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Thinking Outside the Box on Alzheimer's

July 31, 2017

Thinking Outside the Box on Alzheimer’s

 

On Thursday, 20th July, 2017, the Guardian included an article by Joseph Jebelli - ‘We still think Alzheimer’s is incurable - one day it won’t be’.

 

In this article, he mentions that early accounts of dementia were described by Roman philosopher Cicero and Greek physician Galen. And yet only in the past two decades have we begun to realize Alzheimer’s is an affliction no less urgent than cancer or stroke. Alzheimer’s research now demonstrates that memory is a material phenomenon, an exquisite product of healthy brain cells that appears to reside in a network of durable connections between those cells.

 

The noted cognitive neuroscientist Michael Gazzaniga once said: ‘Everything in life is memory, save for the thin edge of the present’. Given the advances made in understanding the signs and symptoms, the causes and risk factors, the genetics and neurobiology, the number of therapies awaiting discovery is limitless.

 

I would like to take up the challenge with homeopathy. This is because it is one system of medicine which may be able to address this state if:-

 

  1. Treatment commences as early as possible.

  2. A friend or relative can explain the level and nature of trauma in the background, which correlates with the level of suffering. (Gabriel Garcia Marquez speaks of ‘the inseparability of past, present, and future’.)

  3. A drug or toxicity layer can be exposed and removed through treatment.

  4. A physical contributing factor is identified, such as a history of hysterectomy, insomnia, malnutrition, obesity, osteoporosis (on a physical level), or depression and grief (on an emotional one). Note that insomnia is an important trigger as not only can it influence obesity but also bone formation through its adverse effect on the adrenals.

  5. Maintaining causes can be removed, for example, isolation, junk food diet, sedentary lifestyle, lack of mental stimulation, stress.

  6. A family history is elicited (miasmatic inheritance plays a vital role).

 

In my recently published book, ‘Touching Base with Trauma: Reaching Across the Generations - a Three-Dimensional Homeopathic Perspective’, I include Alzheimer’s under the heading of ‘States on the Spectrum’ alongside such conditions as ADHD, addiction, OCD, and schizophrenia, as examples. This is because its roots could be laid down in the mother’s pregnancy due to emotional triggers such as shock or physical factors.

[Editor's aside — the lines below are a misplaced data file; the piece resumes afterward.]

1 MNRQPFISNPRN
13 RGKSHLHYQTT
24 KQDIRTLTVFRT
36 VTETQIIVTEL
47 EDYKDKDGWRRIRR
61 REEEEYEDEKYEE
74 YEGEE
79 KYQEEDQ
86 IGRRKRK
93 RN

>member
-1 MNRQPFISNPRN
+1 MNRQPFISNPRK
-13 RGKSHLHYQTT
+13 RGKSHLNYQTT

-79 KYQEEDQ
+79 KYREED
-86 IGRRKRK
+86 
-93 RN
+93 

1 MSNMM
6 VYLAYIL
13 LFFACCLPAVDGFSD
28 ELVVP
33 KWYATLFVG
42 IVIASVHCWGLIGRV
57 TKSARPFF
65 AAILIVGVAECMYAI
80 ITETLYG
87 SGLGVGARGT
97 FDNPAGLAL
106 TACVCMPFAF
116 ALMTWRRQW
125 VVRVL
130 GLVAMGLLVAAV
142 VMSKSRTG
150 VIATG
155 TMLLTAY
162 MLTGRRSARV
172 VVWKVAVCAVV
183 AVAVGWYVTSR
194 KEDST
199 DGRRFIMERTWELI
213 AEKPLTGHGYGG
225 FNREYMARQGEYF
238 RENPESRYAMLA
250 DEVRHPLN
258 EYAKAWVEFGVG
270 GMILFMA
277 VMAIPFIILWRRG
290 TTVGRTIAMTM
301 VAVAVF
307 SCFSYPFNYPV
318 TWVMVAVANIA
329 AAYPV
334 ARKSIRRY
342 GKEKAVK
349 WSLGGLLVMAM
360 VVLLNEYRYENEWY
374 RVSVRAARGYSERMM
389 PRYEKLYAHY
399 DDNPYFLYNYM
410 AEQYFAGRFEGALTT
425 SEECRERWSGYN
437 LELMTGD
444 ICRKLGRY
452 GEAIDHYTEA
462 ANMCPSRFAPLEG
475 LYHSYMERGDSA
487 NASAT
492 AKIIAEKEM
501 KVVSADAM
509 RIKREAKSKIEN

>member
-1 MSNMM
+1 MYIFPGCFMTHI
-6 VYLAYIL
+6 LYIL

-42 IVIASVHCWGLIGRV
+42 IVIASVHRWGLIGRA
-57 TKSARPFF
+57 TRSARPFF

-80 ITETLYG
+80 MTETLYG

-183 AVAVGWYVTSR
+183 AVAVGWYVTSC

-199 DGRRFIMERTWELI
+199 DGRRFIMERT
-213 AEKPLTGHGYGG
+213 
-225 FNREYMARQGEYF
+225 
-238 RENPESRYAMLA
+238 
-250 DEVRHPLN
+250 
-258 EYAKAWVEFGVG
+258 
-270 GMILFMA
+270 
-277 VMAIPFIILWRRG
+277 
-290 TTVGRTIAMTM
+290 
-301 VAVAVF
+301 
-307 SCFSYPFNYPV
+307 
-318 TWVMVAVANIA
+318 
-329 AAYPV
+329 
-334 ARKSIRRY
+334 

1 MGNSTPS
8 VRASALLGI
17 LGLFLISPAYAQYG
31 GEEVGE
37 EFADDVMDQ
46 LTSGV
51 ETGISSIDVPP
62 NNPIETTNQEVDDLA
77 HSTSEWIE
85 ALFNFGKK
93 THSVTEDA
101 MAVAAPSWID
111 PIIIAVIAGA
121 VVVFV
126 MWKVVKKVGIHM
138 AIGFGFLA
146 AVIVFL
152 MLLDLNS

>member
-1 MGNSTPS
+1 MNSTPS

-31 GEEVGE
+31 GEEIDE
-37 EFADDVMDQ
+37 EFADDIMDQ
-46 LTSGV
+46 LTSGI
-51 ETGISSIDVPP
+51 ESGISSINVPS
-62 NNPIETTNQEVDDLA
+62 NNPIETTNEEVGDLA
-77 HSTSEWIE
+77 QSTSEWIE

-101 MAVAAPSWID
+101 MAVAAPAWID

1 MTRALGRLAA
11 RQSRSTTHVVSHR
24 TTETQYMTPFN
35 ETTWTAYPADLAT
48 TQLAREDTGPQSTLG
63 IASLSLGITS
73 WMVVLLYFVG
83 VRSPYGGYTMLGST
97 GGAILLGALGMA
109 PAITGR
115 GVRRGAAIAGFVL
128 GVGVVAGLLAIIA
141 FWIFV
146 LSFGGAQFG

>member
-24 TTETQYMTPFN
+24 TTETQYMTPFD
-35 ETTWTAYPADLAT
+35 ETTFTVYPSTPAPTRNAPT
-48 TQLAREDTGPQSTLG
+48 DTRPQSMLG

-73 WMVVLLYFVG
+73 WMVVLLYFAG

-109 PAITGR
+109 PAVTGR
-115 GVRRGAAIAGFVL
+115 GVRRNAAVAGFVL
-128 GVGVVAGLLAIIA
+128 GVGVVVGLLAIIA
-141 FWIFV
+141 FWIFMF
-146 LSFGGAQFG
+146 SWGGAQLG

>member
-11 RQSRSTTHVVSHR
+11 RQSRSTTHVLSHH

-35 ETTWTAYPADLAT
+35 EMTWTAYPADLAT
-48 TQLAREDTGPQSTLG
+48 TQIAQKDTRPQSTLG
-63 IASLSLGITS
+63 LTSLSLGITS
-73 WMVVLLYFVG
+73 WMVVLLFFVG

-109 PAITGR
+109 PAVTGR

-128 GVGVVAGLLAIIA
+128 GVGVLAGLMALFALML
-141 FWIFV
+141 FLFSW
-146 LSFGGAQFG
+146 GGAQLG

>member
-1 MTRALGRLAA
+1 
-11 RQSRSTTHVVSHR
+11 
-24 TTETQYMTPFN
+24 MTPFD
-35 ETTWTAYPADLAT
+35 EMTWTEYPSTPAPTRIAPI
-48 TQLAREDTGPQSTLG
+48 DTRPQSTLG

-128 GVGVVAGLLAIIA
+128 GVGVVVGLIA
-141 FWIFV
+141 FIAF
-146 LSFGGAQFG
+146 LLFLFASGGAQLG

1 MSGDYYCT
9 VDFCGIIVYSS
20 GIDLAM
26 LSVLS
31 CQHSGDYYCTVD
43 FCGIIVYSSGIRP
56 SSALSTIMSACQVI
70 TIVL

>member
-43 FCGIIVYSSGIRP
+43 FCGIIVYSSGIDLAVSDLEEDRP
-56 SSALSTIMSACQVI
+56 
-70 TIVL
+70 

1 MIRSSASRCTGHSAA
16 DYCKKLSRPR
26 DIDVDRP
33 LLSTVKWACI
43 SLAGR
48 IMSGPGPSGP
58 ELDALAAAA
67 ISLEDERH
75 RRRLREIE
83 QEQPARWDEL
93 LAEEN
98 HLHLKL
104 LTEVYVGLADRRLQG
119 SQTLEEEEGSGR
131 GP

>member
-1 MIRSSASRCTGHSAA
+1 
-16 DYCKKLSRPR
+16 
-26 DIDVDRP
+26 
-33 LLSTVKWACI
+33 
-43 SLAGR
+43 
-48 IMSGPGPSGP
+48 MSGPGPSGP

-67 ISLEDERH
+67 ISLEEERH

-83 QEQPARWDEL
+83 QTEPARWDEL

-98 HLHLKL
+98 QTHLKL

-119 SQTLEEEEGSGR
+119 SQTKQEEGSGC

Exploring the history of previous family members could be the main key to preventing the onset of these ‘states’ in the individual.

 

An article in the publication, Memory, documents that amnesia begins at the age of seven and is very much conditioned by the experience of early childhood. After all, it is during this time when the axis of the hypothalamic and pituitary stress response is calibrated.

 

Once homeopathic remedies are individualised to fit the case, one can avoid relying on the most reputed one - i.e. Alumina, which may not match it unless it is the exact simillimum. Depending on the origin of the ‘state’, a fitting remedy can be selected matching the triggering symptoms. Remedies such as Ambra Grisea, Anacardium, Conium, Crotalus, Helleborus, Hyoscyamus, Kali Bromatum, Nux Moschata, Opium, Plumbum, and Selenium are examples of remedies which could reconcile the case accordingly.

 

When exploring the common emotional themes running through all the remedies mentioned above, one can see there are varying but strong psychic forces underlying Alzheimer’s, the roots of which (as in many other ‘states’) are laid down in the formative years of life. On a physical level, the theme of stagnation runs through the remedies, often demonstrated in the form of constipation. This illustrates the marked degree of toxicity which needs to be removed in these cases. Only then can the patient attain optimal health. With its marked focus on the gut and strong emotional triggers, in my observation, Alzheimer’s falls under the category of ‘states on the spectrum’.

 

If causative factors cannot be elicited (at any level), observation can still lead to the indicated remedy. After all, it is the manifestation of the disease state which expresses the true ‘uncompensated’ state of the patient. Each remedy acts out the distress in its own inimitable way. An Alzheimer’s patient, after all, is not able to feign their sickness.

 

The reason why it is extremely difficult to address Alzheimer’s disease with any system of medicine is because one has no access to the pre-verbal period of the sufferers’ early life. It is actually during this time when the ability to modulate stress is established.

 

References:-

Adalian, Elizabeth, (Spring 2013), ‘Beyond the Constraints of Alumina’, Homeopathy in Practice.

Adalian, Elizabeth, (March 2017), ‘Touching Base with Trauma: Reaching Across the Generations - a Three-Dimensional Homeopathic Perspective’, Writersworld.

P. Bauer and M. Larkina, (2014), ‘The Onset of Childhood Amnesia in Childhood: A Prospective Investigation of the Course and Determinants of Forgetting of Early-Life Events’, Memory, 22:907-24.

 

 

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